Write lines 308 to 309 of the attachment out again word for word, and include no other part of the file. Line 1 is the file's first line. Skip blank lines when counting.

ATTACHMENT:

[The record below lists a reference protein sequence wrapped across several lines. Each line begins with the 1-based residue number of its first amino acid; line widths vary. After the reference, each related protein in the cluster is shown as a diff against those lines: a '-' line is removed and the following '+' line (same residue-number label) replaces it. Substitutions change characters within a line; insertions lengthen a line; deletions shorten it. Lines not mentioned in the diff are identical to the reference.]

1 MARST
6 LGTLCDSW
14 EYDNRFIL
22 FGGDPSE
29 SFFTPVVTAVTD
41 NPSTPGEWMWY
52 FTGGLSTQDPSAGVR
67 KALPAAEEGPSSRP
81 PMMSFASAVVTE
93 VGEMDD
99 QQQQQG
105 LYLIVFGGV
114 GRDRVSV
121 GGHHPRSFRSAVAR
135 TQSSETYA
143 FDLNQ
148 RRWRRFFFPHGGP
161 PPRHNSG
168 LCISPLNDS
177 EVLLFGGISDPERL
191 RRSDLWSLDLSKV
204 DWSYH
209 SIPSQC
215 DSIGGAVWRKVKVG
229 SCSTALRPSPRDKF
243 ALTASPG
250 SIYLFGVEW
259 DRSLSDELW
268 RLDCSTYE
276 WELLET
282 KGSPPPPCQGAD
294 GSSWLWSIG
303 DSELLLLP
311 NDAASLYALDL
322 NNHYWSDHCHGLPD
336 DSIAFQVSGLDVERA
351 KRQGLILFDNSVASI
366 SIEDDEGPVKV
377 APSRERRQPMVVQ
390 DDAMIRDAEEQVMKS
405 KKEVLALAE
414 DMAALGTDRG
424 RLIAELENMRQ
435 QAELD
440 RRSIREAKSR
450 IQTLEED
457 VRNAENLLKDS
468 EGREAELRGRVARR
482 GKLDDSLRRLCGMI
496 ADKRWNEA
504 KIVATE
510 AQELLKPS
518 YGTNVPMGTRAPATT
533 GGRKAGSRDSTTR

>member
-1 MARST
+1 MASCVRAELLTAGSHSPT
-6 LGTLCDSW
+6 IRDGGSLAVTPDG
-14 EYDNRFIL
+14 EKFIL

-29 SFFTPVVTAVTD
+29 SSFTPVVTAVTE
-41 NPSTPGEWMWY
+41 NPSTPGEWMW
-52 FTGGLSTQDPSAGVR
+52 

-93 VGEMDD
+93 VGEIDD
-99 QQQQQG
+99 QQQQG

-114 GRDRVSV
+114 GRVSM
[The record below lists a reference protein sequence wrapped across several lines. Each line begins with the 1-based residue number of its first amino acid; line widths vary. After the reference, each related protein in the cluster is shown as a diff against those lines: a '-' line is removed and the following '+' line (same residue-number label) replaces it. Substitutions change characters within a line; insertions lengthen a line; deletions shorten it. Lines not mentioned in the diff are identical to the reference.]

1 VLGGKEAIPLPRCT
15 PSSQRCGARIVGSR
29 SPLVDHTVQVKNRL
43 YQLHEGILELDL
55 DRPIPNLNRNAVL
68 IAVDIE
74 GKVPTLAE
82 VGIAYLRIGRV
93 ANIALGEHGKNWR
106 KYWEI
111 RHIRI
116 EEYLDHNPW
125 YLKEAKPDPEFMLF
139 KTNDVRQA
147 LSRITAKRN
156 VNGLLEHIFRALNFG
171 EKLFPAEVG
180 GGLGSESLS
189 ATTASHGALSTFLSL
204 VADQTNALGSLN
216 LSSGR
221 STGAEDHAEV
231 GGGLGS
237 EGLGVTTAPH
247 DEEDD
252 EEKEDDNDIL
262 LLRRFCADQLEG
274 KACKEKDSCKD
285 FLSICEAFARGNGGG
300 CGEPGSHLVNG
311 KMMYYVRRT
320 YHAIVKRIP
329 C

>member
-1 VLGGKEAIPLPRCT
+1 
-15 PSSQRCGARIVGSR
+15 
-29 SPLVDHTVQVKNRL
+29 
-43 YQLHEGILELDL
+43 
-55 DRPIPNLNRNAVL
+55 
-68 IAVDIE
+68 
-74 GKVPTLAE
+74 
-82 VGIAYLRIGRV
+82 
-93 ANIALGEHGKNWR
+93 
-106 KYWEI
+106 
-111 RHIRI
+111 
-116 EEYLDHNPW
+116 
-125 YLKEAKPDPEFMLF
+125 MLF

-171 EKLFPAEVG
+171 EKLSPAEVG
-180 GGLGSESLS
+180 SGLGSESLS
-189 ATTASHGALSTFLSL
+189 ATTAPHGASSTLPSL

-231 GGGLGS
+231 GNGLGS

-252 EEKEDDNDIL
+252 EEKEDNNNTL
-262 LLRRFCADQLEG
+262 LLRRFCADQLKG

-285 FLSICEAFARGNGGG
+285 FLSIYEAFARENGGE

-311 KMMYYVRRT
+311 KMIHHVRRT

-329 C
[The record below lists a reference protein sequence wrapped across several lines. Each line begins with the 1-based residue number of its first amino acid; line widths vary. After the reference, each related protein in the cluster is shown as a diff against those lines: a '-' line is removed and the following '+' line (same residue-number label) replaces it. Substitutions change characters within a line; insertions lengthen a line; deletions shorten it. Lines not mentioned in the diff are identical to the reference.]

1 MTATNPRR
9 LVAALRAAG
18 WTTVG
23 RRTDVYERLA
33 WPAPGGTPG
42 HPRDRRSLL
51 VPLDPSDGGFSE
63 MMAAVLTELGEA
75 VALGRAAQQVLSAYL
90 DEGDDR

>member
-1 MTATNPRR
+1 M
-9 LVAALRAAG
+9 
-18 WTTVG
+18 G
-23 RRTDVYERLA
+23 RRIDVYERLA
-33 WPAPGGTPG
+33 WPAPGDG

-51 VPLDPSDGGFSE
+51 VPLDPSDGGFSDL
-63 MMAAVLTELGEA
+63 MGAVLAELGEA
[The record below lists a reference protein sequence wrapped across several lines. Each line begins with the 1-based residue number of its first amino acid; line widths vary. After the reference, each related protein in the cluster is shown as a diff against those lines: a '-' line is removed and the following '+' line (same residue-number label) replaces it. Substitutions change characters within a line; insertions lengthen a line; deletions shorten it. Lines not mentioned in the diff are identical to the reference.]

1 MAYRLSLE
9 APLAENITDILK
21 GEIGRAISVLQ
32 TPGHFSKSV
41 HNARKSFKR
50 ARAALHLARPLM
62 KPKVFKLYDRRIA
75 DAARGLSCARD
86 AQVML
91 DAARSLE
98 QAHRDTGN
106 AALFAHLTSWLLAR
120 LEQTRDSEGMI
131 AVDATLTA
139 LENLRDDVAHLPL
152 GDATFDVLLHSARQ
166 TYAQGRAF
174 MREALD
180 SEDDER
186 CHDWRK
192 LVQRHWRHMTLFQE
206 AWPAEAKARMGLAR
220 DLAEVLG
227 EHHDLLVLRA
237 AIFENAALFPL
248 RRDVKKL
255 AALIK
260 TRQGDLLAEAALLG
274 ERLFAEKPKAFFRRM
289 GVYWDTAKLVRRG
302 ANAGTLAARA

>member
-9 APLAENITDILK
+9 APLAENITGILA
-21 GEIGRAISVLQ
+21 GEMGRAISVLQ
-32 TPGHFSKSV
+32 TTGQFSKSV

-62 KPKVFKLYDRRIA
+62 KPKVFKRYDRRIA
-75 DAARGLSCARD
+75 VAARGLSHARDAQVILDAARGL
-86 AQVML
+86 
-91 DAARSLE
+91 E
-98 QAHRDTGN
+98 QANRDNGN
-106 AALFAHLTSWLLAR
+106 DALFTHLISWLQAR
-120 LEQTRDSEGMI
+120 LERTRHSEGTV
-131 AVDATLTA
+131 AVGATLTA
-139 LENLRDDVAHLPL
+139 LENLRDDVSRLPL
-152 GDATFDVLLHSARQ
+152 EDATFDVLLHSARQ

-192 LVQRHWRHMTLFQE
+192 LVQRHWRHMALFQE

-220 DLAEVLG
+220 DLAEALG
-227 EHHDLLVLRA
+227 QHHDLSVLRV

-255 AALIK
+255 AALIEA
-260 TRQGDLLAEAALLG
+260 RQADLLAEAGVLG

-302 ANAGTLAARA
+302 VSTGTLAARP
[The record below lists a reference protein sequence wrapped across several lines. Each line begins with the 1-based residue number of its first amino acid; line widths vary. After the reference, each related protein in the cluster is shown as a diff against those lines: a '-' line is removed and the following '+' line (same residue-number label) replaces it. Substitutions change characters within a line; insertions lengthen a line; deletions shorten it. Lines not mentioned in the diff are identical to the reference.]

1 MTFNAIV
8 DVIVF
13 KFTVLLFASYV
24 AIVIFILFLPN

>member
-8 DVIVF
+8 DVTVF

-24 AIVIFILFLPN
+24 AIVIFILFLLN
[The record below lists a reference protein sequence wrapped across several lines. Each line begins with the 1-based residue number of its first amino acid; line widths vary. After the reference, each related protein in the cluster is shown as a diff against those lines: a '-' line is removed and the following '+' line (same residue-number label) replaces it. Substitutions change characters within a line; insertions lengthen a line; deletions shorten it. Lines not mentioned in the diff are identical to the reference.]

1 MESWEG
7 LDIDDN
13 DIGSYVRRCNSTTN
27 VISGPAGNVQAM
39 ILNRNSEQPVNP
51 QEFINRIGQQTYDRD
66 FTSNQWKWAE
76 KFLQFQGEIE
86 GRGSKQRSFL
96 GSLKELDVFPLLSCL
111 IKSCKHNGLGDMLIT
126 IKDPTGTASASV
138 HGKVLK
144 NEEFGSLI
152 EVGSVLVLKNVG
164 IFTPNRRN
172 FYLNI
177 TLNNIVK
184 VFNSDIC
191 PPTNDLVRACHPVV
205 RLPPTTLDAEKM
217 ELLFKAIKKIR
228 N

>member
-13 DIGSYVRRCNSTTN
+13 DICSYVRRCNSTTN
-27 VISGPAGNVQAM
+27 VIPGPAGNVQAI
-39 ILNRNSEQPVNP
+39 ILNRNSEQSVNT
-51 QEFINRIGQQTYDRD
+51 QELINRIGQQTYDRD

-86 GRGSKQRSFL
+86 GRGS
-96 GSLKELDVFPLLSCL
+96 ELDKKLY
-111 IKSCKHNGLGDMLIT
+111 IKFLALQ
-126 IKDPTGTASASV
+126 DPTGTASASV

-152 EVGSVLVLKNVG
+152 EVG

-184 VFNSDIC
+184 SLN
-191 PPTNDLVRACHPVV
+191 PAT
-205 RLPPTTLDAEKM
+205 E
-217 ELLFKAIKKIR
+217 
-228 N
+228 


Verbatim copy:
+205 E
-217 ELLFKAIKKIR